From today’s reading in Tyndale’s One Year Chronological Bible dated 2/20:

The Lord gives the Israelites instructions regarding childbirth. He tells women to rest forty days after the birth of a male and eighty days after the birth of a female allowing them a period of healing before re-engaging. The boy is to be circumcised on the eighth day as the Lord first told Abraham – “and it shall be a sign of the covenant between Me and you. He who is eight days old among you shall be circumcised” (Genesis 17:11-12).

Then the Lord lays out some pretty detailed instructions regarding skin diseases, identifying leprosy, protecting the community, and treating contaminated items. God provides guidance on how to properly handle people with skin diseases and leprosy in order to protect the person and the community. The priests are the ones who are responsible for caring for the people spiritually and physically. They are to use God’s word as a medical resource to examine the sick. Did you notice that God’s health care plan allows everyone to receive care? “But if he is poor and can not afford it he shall take one male lamb…” The Lord still requires the poor to pay something but not as much as those with more.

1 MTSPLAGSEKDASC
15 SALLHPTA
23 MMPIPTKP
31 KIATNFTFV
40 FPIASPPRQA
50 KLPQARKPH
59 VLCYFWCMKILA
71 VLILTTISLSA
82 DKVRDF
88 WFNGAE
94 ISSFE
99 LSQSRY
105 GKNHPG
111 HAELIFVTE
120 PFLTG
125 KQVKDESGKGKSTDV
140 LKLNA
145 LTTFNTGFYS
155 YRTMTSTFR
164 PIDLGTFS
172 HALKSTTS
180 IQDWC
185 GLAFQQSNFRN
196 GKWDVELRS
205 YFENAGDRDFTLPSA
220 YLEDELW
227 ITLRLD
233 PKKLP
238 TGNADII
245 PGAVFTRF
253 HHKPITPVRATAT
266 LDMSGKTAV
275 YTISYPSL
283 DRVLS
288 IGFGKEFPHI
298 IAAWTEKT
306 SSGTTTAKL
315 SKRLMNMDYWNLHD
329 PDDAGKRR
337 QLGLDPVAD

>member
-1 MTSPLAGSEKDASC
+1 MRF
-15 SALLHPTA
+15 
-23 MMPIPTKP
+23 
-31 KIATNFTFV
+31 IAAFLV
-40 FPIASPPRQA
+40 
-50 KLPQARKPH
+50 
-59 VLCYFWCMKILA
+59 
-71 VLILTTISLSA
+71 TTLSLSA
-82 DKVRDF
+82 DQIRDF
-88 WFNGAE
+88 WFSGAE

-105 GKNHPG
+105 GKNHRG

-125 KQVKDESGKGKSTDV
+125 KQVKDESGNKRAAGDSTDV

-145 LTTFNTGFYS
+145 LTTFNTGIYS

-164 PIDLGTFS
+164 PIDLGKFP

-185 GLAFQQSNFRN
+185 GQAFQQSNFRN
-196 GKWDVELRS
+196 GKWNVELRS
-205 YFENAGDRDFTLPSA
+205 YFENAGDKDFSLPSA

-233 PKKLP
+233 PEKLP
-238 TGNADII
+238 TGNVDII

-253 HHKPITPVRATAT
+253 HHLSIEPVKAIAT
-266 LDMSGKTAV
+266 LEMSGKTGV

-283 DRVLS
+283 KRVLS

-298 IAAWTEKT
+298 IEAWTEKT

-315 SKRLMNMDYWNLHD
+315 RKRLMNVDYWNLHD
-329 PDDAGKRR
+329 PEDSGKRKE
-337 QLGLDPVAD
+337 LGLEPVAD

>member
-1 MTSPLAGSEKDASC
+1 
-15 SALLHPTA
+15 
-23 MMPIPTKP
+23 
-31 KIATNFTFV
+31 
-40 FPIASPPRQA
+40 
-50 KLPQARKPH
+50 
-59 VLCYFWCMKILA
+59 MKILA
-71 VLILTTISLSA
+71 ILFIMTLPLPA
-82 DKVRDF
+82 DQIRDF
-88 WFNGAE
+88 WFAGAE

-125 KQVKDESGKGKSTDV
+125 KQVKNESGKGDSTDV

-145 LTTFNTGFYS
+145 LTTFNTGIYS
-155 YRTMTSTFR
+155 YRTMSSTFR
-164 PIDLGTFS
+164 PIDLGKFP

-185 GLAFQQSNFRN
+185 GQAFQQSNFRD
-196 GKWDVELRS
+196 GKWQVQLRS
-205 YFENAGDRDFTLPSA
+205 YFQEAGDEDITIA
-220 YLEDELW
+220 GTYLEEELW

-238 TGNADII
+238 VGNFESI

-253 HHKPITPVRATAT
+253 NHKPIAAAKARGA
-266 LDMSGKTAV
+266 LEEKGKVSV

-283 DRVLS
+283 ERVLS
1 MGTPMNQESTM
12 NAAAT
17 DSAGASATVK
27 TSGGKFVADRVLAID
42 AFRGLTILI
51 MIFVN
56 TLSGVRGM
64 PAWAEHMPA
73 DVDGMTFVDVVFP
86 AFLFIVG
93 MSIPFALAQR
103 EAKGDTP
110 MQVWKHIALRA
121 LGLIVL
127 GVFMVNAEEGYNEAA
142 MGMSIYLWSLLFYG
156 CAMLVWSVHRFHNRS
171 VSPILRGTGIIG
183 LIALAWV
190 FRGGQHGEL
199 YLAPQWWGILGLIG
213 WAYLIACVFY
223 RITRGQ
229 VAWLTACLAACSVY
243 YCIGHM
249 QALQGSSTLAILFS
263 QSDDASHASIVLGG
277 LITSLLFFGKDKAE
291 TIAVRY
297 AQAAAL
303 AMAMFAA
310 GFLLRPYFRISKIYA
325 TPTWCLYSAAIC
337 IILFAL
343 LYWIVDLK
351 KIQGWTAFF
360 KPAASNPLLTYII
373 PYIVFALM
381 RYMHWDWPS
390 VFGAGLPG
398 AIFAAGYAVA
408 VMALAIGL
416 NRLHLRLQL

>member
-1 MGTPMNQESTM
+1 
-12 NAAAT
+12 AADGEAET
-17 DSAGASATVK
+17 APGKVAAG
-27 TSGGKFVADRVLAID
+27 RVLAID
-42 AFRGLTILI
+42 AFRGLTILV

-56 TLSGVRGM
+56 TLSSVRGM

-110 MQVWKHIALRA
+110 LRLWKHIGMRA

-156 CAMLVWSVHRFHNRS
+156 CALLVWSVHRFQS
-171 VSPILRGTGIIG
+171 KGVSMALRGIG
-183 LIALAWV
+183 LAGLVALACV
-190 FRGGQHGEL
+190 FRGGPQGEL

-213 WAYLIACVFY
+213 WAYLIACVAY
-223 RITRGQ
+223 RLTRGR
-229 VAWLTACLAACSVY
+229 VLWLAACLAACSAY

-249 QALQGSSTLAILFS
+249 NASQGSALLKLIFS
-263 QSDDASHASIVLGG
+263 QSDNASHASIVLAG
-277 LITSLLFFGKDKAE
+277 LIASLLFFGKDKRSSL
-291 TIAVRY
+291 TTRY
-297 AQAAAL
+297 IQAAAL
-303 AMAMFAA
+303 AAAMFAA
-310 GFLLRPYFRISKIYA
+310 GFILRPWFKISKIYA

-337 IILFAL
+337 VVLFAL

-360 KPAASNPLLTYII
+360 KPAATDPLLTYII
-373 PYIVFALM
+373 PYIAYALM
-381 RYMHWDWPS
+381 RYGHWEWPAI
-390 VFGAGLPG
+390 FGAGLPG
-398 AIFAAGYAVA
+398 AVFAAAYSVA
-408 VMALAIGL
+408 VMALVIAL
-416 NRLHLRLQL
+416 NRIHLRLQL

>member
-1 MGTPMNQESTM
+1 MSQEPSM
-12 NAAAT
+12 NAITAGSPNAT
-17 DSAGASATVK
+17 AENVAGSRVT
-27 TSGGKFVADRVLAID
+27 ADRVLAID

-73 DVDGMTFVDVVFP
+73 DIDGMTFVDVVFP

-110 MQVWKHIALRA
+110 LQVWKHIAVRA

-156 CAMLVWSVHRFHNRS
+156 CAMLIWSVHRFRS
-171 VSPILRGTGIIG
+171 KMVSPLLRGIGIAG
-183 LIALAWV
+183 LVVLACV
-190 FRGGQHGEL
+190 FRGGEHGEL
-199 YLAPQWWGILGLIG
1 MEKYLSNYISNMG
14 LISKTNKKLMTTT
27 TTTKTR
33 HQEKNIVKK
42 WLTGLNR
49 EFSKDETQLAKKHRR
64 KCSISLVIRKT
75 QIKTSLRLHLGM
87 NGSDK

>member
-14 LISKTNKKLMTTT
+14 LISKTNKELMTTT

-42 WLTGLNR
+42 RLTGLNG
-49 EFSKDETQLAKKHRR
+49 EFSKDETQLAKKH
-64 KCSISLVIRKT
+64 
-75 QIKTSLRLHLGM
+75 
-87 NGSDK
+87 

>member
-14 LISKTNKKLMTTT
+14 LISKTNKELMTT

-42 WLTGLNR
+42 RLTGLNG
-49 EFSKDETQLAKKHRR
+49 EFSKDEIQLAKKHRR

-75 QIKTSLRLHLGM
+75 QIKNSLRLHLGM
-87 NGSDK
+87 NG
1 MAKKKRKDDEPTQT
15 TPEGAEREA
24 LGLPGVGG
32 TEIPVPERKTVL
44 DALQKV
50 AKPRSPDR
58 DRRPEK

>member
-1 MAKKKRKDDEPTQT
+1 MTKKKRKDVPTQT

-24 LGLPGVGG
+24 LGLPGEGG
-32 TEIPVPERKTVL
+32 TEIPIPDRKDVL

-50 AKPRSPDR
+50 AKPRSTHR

God also provides instructions on cleansing a leper who has been healed. Note that the cleansing doesn’t heal the leper; it’s a ceremonial purification where the blood of an animal will be shed on behalf of a leper who has been healed. The lepers should be healed before presenting themselves to the priest. We have read about the Lord turning Moses’ hand leprous and then back to normal (Exodus 4:6-7). And we will soon read about the Lord striking Miriam with leprosy and healing her seven days later (Numbers 12:10-15). 

When Jesus arrives on the scene, He too will supernaturally heal lepers. Jesus will not shy away from people with leprosy. He will actually draw close to a man with leprosy and put his hand on the leper and say be cleansed – “Immediately his leprosy was cleansed. And Jesus said to him, ‘See that you tell no one; but go your way, show yourself to the priest, and offer the gift that Moses commanded, as a testimony to them’” (Matthew 8:4). And when Jesus encounters ten lepers, He will tell them “‘Go, show yourselves to the priests.’ And as they went, they were cleansed” (Luke 17:14). So we see that Jesus is not made unclean when he encounters the lepers. Quite the opposite. The lepers are healed by Jesus before going to the priest for the cleansing. Jesus Christ obeys His Father’s instructions given in Leviticus 14 when he tells the lepers to go to the priest for the ceremonial cleansing. 

Jesus’ healing of the unclean lepers, who are separated from community, is a beautiful picture of why His Father is sending Him. Jesus is obediently coming as the final sacrificial Lamb to die in order to heal unclean sinners who are separated from His Father and to restore us back to Him. Tomorrow we learn about bodily discharge and where the name scapegoat originated, so keep reading. (Leviticus 12:1-14:32)

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